The Wittenberg League

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Those pastors and congregational members who were unaffiliated with either the Confessing Church or the German Christians were referred to as the neutral “center” in church circles. They accused the Confessing Church of being ossified in religious dogmatism and the German Christians of politicizing and secularizing the church.

The “center” constituted a substantial share of German Protestantism and was therefore an important ecclesio-political factor. The absence of common theological convictions and ecclesio-political aims made it difficult to unite in a bloc capable of action.

One of the most notable of the few attempts to form an organized “center party” in the church between the Confessing Church and the German Christians was the “Wittenberg League” founded on June 23, 1937.

The appeal for the league’s establishment stated that Protestant men and women, congregational members and pastors had joined together in order to bring about the reestablishment of a united Protestant Reich Church in view of the Protestant church’s inner strife, which is firmly based on the biblical faith and is upright and receptive to Adolf Hitler’s Reich in fidelity to the legacy of the Reformation.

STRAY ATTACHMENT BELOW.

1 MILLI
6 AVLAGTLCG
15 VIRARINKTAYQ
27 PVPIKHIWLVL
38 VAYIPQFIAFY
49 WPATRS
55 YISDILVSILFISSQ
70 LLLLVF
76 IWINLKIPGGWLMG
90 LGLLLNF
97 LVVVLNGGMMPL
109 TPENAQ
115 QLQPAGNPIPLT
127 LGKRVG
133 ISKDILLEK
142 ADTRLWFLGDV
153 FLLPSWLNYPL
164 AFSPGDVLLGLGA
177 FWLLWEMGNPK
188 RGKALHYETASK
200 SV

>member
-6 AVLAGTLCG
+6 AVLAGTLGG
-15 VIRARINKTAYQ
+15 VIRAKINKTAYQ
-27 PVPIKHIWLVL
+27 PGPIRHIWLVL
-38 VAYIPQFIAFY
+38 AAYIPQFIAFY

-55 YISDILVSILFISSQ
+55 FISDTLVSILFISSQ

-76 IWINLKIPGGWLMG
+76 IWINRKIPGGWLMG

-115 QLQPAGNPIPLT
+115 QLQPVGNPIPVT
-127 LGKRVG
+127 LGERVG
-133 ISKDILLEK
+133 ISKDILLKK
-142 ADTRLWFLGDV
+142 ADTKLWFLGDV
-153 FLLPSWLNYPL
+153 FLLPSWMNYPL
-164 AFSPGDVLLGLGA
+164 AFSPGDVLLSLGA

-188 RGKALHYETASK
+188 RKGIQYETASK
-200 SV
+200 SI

Although the Wittenberg League did not succeed in gathering pastors and church laity in all of the regional churches, its leading members actively pursued a reorganization of the German Evangelical Church and supported Reich Minister of Church Affairs Hanns Kerrl’s plans to create a unified Reich Church controlled by the state, which would embrace every faction of German Protestantism.

When Kerrl’s attempt to reorganize the German Evangelical Church in 1939 on the basis of the “Godesberg Declaration” failed, the Wittenberg League lost all national significance and remained active only in a few regional churches.

The Confessing Church observed the neutral “center’s” activities with suspicion and concern. Theophil Wurm, Bishop of the Württemberg Regional Church, realized in April of 1937 that the “center’s” actions were capable of weakening the Confessing Church’s entire position. This concern was all the more justified when the Reich Minister of Church Affairs heavily relied on the “center” when implementing his church policy.

The Confessing Church counted the Wittenberg League – largely correctly – among the moderate German Christians. It accused its members of complacency and an aversion to decision making.

Source / title

  • ©Evangelisches Zentralarchiv in Berlin, Bestand 1, No. 1271, Fol. 88.

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